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Ken_Trepeta_CEO_2014In a real estate environment that’s often restrained by the legislative and regulatory climate in Washington, many brokers are finding it difficult to fully regain their footing post-downturn.

During RISMedia’s Real Estate CEO Exchange, held at the Yale Club in Manhattan last week, a special presentation by the National Association of REALTORS®’s Director of Real Estate Services, Ken Trepeta, offered attendees an inside look on where current legislation stands and its potential impact on brokerage business and real estate consumers.

According to Trepeta, while 2010-2014 was the time of new rules and regulations, “2015 will be a period of implementation and enforcement of new Dodd-Frank rules and changes to HUD/FHA rules.”

While generally speaking, the real estate market continues its gradual recovery, several roadblocks are stalling the process, such as the current lending environment. “Mortgages are down due to the difficulty in trying to comply with legislative rules, tighter credit and lawsuits,” says Trepeta. “You can’t say to banks on the one hand, ‘you need to lend more money to more people,’ and then on the other hand, ‘the gift letter isn’t signed in ink so I’m going to sue you.’ Time heals all wounds, but it’s going to be a while before lending loosens up.”

Trepeta’s presentation, which was sponsored by CEO Exchange Diamond Level sponsor, Citibank, was followed by a panel of brokers who discussed how their affiliated business revenues are being obstructed by legislative and regulatory decisions. “The Future of Affiliated Business Arrangements: How to Protect Mortgage, Title, Insurance Revenue… and More” began with Trepeta’s overview of the state of the U.S. Housing Economy.

“The numbers are not spectacular,” said Trepeta in his opening remarks. “But we don’t want them to be too spectacular because in the past, that was a sign of a bad economy. We’ve had relatively steady sales over the last couple of years. The industry is doing fairly well.”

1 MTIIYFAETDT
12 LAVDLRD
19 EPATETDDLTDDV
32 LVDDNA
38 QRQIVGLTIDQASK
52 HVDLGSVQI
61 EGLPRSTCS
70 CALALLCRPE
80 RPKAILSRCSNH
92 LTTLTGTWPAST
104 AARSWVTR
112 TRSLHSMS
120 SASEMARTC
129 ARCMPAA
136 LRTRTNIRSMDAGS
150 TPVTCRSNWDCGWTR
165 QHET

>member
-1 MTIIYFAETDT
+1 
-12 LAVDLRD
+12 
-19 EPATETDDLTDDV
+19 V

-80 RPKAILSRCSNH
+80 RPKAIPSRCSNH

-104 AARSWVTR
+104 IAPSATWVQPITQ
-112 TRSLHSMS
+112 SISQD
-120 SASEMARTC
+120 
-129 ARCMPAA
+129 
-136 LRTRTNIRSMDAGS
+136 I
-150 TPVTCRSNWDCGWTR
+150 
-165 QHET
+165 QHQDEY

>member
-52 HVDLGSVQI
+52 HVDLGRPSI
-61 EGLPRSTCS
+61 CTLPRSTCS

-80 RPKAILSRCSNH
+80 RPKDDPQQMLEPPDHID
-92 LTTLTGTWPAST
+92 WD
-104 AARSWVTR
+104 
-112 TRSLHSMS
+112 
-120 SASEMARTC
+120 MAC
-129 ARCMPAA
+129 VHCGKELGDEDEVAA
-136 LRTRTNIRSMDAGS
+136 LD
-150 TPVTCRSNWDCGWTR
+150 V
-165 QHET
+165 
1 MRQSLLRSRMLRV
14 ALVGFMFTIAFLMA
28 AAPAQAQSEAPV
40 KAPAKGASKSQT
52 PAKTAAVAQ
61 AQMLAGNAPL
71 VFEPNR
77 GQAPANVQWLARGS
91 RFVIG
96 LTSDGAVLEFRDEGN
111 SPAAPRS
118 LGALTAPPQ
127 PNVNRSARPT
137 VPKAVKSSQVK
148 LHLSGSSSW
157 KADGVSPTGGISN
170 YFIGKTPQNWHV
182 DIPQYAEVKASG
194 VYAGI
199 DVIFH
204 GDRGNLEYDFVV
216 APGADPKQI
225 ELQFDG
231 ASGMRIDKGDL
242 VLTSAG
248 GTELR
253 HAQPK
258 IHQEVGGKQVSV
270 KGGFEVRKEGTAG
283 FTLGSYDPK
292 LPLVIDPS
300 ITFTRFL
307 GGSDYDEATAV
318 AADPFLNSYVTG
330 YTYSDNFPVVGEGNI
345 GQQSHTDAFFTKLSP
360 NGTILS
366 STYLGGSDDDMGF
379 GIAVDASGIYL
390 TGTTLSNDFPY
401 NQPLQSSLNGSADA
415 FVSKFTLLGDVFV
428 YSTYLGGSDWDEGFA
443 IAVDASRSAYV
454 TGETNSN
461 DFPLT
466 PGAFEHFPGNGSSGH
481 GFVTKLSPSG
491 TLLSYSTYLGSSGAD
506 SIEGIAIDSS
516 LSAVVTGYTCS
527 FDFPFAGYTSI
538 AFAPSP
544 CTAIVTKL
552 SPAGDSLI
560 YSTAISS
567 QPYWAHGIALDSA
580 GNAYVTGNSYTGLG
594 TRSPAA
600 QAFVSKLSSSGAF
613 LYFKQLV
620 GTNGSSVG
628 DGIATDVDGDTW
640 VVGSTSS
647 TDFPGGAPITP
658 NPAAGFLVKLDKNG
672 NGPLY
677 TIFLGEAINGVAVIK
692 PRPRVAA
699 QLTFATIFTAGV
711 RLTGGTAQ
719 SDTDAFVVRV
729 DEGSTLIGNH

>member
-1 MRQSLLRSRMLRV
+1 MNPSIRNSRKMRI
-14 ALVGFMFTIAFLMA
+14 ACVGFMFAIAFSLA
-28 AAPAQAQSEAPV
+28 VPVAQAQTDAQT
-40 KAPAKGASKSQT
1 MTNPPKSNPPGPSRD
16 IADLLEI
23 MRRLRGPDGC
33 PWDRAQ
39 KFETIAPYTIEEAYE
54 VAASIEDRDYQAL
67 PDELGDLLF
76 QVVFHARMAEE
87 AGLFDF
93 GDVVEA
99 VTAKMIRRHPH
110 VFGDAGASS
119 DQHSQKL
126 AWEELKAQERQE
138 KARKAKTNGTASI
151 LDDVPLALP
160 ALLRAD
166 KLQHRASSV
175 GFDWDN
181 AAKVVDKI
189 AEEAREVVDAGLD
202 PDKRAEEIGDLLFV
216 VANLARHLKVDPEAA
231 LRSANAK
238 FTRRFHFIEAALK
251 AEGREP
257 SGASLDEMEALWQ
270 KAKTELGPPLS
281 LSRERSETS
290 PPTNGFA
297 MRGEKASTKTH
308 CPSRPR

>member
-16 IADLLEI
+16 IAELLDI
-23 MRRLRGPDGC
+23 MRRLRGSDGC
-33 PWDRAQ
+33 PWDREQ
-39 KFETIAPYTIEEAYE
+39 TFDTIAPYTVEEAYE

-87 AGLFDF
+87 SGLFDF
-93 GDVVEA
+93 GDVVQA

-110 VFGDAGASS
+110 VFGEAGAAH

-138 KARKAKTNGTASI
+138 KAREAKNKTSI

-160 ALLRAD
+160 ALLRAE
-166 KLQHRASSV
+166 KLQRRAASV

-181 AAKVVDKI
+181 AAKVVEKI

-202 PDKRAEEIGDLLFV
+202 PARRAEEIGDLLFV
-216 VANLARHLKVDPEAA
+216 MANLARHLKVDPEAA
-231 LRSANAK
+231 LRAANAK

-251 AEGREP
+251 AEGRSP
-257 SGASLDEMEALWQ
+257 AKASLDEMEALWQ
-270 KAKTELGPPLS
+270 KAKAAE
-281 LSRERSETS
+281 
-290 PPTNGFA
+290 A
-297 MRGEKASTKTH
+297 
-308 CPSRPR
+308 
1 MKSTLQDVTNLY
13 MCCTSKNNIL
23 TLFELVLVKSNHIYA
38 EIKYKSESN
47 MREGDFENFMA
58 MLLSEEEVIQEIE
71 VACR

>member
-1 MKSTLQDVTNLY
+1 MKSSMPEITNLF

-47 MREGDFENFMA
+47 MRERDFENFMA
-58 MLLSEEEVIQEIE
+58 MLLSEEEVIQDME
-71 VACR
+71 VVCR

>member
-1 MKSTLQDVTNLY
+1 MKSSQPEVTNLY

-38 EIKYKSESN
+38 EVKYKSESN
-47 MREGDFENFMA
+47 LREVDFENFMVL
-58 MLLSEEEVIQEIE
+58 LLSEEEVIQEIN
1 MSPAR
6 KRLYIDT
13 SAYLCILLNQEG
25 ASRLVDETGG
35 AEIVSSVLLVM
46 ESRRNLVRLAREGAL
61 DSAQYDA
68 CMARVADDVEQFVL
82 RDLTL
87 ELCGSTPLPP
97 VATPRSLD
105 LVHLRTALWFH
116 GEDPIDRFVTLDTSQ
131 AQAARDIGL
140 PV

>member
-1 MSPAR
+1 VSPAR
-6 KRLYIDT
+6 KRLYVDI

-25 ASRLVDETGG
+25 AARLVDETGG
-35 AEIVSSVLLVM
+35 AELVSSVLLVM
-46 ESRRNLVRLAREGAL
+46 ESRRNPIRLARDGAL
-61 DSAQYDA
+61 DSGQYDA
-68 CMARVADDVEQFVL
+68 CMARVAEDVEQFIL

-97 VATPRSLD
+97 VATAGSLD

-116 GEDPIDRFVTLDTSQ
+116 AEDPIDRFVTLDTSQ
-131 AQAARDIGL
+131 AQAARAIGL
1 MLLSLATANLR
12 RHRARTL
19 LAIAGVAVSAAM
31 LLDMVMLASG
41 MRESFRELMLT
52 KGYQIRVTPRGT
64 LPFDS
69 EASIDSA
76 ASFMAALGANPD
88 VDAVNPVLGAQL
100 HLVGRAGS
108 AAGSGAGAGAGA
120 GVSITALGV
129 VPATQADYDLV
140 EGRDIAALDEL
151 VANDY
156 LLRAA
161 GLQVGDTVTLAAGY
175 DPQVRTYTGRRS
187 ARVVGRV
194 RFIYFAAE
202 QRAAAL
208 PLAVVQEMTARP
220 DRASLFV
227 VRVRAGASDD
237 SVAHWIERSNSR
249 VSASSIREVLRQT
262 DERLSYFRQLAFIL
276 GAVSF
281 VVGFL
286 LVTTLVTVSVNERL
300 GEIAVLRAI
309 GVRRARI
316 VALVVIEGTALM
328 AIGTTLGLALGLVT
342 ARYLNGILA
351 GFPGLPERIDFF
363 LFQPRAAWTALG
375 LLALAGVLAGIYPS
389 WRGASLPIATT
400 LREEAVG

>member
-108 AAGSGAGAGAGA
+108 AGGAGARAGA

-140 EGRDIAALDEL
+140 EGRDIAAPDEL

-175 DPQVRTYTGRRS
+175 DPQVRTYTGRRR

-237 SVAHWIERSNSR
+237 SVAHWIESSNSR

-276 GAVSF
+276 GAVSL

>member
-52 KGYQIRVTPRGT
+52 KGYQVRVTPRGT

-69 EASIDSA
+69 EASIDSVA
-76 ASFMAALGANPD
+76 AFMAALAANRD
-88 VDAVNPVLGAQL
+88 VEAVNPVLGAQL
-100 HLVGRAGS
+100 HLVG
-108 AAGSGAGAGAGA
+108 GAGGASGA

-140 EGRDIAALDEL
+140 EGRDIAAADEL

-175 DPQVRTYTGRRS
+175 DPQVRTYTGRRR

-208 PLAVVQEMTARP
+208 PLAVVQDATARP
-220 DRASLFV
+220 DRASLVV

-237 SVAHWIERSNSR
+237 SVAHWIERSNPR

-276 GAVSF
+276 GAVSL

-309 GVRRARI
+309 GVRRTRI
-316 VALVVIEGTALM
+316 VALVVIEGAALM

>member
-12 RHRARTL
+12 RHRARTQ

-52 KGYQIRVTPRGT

A more vibrant housing rebound is being impeded by several issues, such as the mortgage bottleneck and a significant reduction in the number of first-time homebuyers, who currently comprise less than 30 percent of sales. According to Trepeta, although pent-up demand should be yielding more first-time homebuyers into the market, a still shaky economy is fomenting uncertainty among this group.

This economic skepticism is compounded by a fair amount of cash buyers (close to 30 percent of the market) and regulatory impediments, all of which are creating a broadscale “bad psyche” among would-be homebuyers.

“The bad psyche will only get fixed with a more consistent economy,” said Trepeta. “That’s the same thing we’ll see on the regulatory front.”

Trepeta explained that several rulings have transformed real estate financing, such as Qualified Mortgage (QM) ruling, the QRM (Qualified Residential Mortgage), and RESPA/TILA (Truth in Lending Act). Additionally, the failure of Congress to extend mortgage-debt forgiveness has thwarted short sales in most states.

“A big issue for NAR legislatively is Mortgage Debt Cancellation Relief,” said Trepeta. “During a short sale, mortgage debt is forgiven; but under normal IRS tax code, that is viewed as income, even though it’s money someone never received. “

According to Trepeta, in 2007, NAR was able to have that provision temporarily side-lined, however, it expired at the end of 2013. “NAR is seeking an extension of that—no attorney will tell you to do a short sale if it will result in $10,000 – $15,000 in tax liability,” Trepeta explained. “A two-year extension would fix retroactive deals from 2013.”

The other big regulatory issue on the table for the industry is the Dodd-Frank Act’s 3-percent cap on fees and points for QMs. According to Trepeta, NAR and industry partners have been pressing to fix the calculation of fees and points that discriminate against firms with affiliates.

Trepeta estimated that 15 percent of transactions are not going through because of the 3 percent-cap ruling. “But 15 percent is not an important number to them (legislators)—it’s like they quit math class after eighth grade. No one knows precisely the cumulative costs to industry and consumers, but there are definitely compliance costs.”

While NAR is fighting this issue by lobbying for the Senate to pass HR 3211—the Mortgage Choice Act of 2013, which would amend the Truth in Lending Act (TILA) to improve upon the definitions provided for points and fees in connection with a mortgage transaction—opponents in the Senate want to see more data. “Senator Warren (the bill’s main opponent) feels that title insurance is overpriced and they feel that this (the 3 percent cap) is the method to control that,” said Trepeta. “A single Senator can really gum up the whole works.”

To that end, Trepeta urged CEO Exchange brokers to leverage relationships with local congressional representatives and “make the personal push” to get HR 3211 passed.